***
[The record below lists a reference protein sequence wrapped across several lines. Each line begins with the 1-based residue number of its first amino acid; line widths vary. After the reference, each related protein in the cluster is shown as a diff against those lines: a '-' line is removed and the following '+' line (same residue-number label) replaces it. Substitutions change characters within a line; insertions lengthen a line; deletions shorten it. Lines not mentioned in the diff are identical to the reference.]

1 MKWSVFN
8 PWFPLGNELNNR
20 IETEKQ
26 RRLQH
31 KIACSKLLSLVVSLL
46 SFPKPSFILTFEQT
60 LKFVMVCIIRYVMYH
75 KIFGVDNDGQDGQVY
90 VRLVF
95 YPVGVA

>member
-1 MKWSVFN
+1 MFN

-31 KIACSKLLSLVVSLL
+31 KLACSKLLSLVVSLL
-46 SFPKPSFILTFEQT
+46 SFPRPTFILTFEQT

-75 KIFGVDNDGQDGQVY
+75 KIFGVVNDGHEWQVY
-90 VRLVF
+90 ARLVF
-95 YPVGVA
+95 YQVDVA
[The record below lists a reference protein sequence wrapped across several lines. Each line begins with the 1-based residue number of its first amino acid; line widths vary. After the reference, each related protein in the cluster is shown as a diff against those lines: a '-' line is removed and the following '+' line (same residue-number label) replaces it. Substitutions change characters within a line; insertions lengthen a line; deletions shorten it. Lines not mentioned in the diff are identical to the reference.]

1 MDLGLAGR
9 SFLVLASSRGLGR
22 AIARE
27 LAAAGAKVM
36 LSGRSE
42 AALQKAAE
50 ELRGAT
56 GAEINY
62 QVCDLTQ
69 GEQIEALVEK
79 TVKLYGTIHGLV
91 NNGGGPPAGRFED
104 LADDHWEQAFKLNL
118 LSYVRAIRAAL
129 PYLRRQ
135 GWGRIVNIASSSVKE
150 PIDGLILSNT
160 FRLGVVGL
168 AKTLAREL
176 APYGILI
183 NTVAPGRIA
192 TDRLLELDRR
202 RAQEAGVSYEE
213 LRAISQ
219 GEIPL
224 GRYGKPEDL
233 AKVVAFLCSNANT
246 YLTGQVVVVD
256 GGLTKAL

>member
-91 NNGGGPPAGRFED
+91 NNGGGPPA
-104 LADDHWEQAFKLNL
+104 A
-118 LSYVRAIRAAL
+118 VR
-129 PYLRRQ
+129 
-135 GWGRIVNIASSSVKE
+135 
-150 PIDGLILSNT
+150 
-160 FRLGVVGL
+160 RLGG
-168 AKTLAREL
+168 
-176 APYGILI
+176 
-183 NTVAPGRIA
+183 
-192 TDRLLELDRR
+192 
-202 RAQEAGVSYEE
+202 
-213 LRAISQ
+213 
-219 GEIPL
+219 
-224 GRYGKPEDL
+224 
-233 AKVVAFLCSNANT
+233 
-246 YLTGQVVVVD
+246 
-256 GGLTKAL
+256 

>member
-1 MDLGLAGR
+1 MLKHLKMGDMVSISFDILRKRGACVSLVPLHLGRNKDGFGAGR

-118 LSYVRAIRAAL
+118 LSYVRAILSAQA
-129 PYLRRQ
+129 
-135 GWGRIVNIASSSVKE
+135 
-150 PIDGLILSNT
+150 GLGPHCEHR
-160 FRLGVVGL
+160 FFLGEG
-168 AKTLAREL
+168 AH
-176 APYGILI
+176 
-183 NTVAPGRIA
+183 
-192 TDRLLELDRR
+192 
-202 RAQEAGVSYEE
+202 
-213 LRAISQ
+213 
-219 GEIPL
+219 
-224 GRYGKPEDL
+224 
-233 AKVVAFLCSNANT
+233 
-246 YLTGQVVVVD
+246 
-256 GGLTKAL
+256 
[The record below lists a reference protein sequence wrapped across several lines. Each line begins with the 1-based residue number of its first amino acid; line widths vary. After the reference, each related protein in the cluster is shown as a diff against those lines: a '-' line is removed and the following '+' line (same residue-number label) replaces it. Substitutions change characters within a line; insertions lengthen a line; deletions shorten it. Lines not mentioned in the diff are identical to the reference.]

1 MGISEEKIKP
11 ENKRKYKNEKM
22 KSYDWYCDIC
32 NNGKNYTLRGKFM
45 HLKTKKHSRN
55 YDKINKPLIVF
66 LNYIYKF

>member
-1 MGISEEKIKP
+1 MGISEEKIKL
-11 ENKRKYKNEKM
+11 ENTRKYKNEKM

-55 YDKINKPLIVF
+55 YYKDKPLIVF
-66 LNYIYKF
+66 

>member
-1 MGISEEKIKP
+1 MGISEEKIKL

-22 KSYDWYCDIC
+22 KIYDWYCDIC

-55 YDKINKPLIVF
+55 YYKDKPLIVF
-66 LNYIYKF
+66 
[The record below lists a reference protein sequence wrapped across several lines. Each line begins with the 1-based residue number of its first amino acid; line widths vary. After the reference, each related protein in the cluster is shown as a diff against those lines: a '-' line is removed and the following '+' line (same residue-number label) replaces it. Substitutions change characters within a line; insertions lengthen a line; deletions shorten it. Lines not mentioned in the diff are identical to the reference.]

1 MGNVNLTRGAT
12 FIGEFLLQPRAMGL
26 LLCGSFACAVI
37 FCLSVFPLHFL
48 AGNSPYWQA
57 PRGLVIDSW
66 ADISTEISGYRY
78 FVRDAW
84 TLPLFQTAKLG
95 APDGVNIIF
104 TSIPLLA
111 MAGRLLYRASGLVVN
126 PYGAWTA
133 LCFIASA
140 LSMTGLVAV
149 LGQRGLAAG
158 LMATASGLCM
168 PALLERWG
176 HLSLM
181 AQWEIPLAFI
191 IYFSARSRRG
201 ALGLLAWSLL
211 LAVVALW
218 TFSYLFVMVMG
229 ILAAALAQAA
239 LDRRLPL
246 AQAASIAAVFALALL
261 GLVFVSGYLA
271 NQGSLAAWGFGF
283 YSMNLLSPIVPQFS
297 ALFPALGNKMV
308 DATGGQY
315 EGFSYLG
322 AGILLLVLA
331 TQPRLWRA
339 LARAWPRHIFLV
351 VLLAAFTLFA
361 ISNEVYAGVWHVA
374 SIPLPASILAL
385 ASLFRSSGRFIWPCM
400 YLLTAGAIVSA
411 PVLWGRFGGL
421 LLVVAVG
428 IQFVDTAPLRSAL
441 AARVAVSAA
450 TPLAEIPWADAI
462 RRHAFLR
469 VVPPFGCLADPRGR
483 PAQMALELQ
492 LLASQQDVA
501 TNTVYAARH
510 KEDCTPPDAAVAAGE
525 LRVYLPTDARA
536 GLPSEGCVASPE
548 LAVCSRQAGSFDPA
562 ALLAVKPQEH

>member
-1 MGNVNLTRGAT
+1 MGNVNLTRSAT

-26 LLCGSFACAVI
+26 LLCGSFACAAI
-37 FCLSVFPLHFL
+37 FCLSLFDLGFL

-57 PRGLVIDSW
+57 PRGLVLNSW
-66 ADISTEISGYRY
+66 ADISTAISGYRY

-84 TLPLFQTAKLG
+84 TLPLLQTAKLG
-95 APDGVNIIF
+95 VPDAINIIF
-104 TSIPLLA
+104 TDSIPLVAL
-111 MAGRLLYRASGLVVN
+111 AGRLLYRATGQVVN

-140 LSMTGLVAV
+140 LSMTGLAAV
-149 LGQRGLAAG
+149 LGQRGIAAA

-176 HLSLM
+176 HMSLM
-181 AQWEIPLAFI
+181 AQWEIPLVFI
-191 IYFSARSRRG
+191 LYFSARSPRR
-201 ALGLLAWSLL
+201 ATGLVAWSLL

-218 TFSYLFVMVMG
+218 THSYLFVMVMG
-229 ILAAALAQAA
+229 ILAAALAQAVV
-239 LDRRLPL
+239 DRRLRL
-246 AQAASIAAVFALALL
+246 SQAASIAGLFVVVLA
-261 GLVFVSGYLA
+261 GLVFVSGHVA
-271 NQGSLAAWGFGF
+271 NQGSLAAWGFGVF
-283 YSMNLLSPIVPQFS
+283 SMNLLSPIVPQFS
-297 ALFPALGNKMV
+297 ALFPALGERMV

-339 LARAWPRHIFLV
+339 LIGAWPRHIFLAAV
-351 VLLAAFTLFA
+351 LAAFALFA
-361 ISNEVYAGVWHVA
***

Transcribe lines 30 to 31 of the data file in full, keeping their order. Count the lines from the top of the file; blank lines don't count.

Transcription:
36 LSGRSE
42 AALQKAAE